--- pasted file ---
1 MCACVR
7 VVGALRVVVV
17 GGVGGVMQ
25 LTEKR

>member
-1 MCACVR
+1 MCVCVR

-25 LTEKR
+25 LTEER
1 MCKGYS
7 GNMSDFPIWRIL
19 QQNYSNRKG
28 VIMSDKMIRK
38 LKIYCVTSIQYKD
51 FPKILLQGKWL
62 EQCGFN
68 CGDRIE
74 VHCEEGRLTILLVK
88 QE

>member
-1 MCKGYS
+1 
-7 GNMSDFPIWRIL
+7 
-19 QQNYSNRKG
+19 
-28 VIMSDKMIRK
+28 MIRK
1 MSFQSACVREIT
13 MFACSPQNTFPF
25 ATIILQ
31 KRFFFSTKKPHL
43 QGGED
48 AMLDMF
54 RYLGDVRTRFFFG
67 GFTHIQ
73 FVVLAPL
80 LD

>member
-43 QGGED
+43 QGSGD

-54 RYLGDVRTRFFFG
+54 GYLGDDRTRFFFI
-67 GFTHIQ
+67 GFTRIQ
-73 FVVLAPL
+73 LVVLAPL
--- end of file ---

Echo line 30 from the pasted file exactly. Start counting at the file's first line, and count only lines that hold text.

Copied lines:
13 MFACSPQNTFPF